There it was: the perfect opportunity. A suburban house with more draperies than he ever thought possible—without being overdone. Clean and orderly, with six two-gallon gasoline containers lined up along the front, just out of the view of meddlesome passerby. And a longing to see it all go up in flames and burn to the ground.
Gasoline was thrown upon the immaculate outer walls, covering the entire perimeter of the "perfect" house.
The arsonist was not a bad person, but Mrs. Peters, the owner of the house, had been driving him over the edge throughout the past few months. The temptation he had been suppressing for almost all of his life swelled up inside him and defeated what he had agonizingly tried to suppress. He had longed for so long to burn something of importance, and watch the licking flames and mesmerizing colors consume something big, receiving a sense of power in knowing he had triggered such a spectacular experience.
While circling the building, he had spotted an open window, which he returned to now. Entranced, he lit a match, and touched it against the cotton curtain. When the drape caught, he ran, thankful for the cover of night.
Luckily for Mrs. Peters, she was not home until after the fire had destroyed her house. Oddly enough, no one had noticed the event until after it had happened; the neighborhood was always completely asleep by curfew. Mrs. Peters was the first to notify the police.
"Sure is something, Mrs. Peters' house being burned down last night, isn't it, Kenny?" said a casual man, John, attempting to start a conversation with his dazed coworker.
"Yeah, that's something." Kenny's voice was just above a whisper. He hadn't been able to get the TV images of the remains of his boss' house out of his head.
"You sure do look pale, is everything alright?" Kenny's friend asked.
"I'm okay," was the automatic response.
"I know this might sound bad, but I'm almost glad the devil has no house," John started keenly. Seeing that Kenny had no intention of rebuking him for his words, he continued, "You know, with all the hell she's been putting everyone through here at work." A pause. "And what she did to your father," he added, wondering if he should have said it. Kenny continued to sit motionlessly on his chair.
Kenny did not know whether or not he should feel bad about his reaction to the news. Sure, he felt sorry for her; she had lost everything she owned. But he couldn't help letting a sense of satisfaction nudge his mind as he thought about his prim, orderly boss left in the distress and discomfort she had put everyone at work through. And he was convinced she deserved it; she had framed his father for something terrible, and got him put in jail for life.
John had left while Kenny was thinking, but came back in now. "Kenny, the police want to talk to you. They're interviewing everyone here, just in case the fire was intentional. You know how Mrs. Peters is—no one can think of a way it was an accident."
Mrs. Peters could have sworn she saw a man enter her hotel room when she went to use the bathroom. It's all in her head, she had told herself. Recent events had surely caused her to hallucinate. There was no man in her room, now, unless he was hiding.
No, don't think like that! Mrs. Peters told her self mentally while pouring herself a glass of water from the picture on the bedside table. Look at yourself—you're acting as if someone was out to kill you. She got into bed, and was asleep after only several minutes—a major feat given her paranoid mental state and current situation.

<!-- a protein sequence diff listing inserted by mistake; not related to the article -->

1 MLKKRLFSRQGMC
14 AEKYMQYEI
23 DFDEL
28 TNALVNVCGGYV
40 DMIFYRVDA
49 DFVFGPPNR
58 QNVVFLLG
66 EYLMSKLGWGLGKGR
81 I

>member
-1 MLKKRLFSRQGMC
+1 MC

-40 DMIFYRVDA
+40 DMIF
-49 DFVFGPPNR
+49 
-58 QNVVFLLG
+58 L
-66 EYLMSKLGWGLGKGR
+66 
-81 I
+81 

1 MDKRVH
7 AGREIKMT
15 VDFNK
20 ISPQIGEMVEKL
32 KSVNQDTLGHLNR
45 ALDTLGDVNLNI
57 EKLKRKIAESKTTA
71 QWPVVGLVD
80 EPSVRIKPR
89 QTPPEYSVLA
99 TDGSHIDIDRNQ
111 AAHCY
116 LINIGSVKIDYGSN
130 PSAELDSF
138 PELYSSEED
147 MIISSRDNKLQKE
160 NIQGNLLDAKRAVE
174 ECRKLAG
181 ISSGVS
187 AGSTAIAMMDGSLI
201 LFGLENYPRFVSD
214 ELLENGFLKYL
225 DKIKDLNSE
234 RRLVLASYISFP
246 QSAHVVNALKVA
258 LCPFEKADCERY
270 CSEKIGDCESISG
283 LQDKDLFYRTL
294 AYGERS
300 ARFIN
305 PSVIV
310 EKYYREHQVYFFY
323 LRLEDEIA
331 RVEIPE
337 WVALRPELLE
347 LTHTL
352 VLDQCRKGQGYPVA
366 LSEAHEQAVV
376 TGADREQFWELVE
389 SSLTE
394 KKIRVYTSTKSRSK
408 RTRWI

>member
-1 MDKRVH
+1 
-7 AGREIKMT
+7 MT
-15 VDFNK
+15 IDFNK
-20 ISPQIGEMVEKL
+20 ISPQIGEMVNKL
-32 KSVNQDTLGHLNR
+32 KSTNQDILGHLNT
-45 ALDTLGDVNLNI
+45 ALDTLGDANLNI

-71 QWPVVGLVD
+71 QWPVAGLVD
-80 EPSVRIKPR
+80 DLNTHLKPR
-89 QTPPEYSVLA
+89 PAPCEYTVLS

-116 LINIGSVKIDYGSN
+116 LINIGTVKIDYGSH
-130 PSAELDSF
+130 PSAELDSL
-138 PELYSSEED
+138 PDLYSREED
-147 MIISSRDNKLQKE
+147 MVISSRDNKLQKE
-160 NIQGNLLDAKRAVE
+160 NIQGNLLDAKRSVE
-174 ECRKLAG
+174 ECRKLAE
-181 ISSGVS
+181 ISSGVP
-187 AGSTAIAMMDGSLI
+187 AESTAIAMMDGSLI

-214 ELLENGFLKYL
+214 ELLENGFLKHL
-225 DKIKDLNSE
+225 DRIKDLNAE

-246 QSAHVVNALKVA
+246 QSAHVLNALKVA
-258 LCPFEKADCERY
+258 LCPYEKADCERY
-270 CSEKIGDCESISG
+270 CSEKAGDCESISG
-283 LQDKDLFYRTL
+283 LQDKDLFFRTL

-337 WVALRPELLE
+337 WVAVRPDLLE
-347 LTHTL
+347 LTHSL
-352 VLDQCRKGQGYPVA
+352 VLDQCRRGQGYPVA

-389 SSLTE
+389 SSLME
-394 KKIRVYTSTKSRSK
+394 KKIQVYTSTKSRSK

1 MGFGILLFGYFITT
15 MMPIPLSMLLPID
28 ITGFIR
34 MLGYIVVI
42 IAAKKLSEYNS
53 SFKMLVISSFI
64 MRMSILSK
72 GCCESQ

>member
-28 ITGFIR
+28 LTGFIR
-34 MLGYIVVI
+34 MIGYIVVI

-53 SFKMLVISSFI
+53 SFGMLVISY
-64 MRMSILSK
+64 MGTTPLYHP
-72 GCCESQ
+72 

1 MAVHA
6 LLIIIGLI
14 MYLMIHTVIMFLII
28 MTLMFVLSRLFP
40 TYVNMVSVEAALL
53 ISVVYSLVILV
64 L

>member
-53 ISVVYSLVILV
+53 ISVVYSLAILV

The man Mrs. Peters had tried to dismiss from her mind as a figment of her troubled imagination was listening intently to her breathing patterns. Deciding at last that she had fallen asleep, he crawled out from under her bed, and produced a piece of cellophane from his back pocket. A slight hesitation on the man's part, and Mrs. Peters' face was smothered with plastic. A couple of minutes later, she was among the deceased.
Kenny's head swam. Mrs. Peters is dead. Murdered. It's a well-known fact that he hated the woman, and now the police are back to questioning him. They think it's him, and he knows it. On top of being unaccounted for on both the night of the fire and that of the murder, his actions had changed significantly: he was tense and jumpy; he wouldn't talk as much as he used to; he looked ill. He was almost sure he knew who had been responsible for the fire—and the murder. But no one, not even the police, knew that.
They all thought it was he who had been terrorizing Mrs. Peters, and he couldn't live with the blame. However, he couldn't turn in his friend. Kenny didn't know what to do, or where to turn.
"John? This is Sam Beckett, from work. I have some bad news." He paused. "Kenny's dead. He shot himself. The police think he was Mrs. Peters' murderer, and the stress came to be too much for him."
The news had John in complete shock. The phone fell to the floor as his hand went limp. Kenny…dead? It was almost impossible to believe. Mrs. Peters had framed Kenny's father for something of this nature, and now Kenny was being blamed for murder. Both had been innocent men, and neither came out alive.
Kenny's funeral was as much as John could bear. A cyanide pill after it, he had just two things on his mind: a sense of deep regret, and the need to make up for what he had done. He was responsible for the deaths of two people, and now he'd be responsible for one more: his own.